Format

Send to

Choose Destination
Physiotherapy. 2013 Dec;99(4):285-91. doi: 10.1016/j.physio.2012.12.011. Epub 2013 Mar 26.

Direct access and patient/client self-referral to physiotherapy: a review of contemporary practice within the European Union.

Author information

1
World Confederation for Physical Therapy, UK.

Abstract

BACKGROUND:

Direct access refers to service users being able to refer themselves to physiotherapy without a third-party referral. It represents a model of practice supported globally by the profession, growing research evidence and health policy in some health systems. To the authors' knowledge, no research has been reported to ascertain the extent to which direct access is available within the physiotherapy profession within the European Union (EU).

OBJECTIVES:

To survey member organisations of the World Confederation for Physical Therapy (WCPT); establish the number of member states within the EU where it is possible for individuals seeking physiotherapy services to self-refer; describe the legislative/regulatory and reimbursement contexts in which physiotherapy services are delivered; examine if physiotherapy practice is different in member states where direct access is permitted compared with member states where direct access is not permitted; and to describe the barriers and facilitators to direct access perceived by member organisations of the WCPT.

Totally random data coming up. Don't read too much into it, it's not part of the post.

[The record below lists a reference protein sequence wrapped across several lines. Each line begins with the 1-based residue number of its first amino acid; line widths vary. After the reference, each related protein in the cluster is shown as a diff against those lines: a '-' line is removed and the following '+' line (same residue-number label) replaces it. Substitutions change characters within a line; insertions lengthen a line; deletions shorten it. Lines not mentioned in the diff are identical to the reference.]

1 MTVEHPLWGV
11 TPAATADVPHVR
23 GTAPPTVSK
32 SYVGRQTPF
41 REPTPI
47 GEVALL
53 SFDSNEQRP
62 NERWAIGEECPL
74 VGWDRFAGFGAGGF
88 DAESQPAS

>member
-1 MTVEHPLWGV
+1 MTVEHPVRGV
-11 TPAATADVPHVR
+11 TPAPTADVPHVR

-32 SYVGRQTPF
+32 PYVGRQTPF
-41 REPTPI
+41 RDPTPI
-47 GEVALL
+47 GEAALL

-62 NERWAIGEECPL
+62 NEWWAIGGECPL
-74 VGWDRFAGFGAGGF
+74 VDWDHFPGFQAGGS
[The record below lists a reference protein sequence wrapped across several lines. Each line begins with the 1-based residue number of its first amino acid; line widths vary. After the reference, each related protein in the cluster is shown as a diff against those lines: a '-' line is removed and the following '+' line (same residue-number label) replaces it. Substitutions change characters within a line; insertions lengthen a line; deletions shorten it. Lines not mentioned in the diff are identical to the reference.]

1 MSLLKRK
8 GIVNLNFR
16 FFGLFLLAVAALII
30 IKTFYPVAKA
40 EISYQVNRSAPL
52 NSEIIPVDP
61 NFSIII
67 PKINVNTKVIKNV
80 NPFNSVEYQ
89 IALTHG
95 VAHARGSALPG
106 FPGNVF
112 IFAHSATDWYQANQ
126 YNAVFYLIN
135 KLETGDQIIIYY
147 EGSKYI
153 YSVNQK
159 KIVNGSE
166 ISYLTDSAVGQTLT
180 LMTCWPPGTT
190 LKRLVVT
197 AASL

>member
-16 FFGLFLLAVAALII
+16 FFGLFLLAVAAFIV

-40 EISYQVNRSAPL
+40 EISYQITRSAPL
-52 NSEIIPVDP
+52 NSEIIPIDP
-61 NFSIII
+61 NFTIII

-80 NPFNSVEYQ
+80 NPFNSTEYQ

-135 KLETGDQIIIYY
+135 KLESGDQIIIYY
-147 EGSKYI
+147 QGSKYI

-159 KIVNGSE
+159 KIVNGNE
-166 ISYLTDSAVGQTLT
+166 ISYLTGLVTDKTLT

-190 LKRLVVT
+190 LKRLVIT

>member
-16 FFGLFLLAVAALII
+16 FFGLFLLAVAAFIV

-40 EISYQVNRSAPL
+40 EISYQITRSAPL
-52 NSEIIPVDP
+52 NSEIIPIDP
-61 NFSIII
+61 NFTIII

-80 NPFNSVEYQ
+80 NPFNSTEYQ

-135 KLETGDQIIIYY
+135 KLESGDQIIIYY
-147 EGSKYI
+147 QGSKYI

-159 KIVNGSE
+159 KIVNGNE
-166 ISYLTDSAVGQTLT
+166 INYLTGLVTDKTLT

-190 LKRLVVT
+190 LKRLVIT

DESIGN:

Cross-sectional, online survey using a purposive sample.

PARTICIPANTS:

Member organisations of the WCPT in the EU.

RESULTS:

Direct access is not available in all member states of the EU, despite the majority having legislation to regulate the profession, and entry-level education programmes that produce graduates with the requisite competencies. Key barriers perceived are those that can influence policy development, including the views of the medical profession and politicians. Support of service users and politicians, as well as professional autonomy, are seen as key facilitators.

CONCLUSION:

These results represent the first report of a comprehensive mapping of direct access to physiotherapy and contexts within the EU. In over half of member states, service users can self-refer to physiotherapists. These results provide insights to further individuals' understanding about the similarities and differences in working practices and service delivery factors, such as reimbursement across and within EU member states. The synergies between barriers and facilitators indicate the importance of targeted advocacy strategies in the introduction of direct access/self-referral to physiotherapy.

KEYWORDS:

Autonomy; Barriers; Direct access; Education; Health policy; Patient self-referral; Regulation

PMID:
23537881
DOI:
10.1016/j.physio.2012.12.011
[Indexed for MEDLINE]

Supplemental Content

Full text links

Icon for Elsevier Science
Loading ...
Support Center